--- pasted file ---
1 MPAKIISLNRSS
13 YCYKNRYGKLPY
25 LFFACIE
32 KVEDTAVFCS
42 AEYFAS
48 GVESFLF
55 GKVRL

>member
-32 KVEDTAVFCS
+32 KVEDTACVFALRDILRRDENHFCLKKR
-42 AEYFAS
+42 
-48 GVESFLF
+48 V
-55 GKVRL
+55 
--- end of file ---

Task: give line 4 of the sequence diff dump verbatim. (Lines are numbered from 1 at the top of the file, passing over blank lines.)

32 KVEDTAVFCS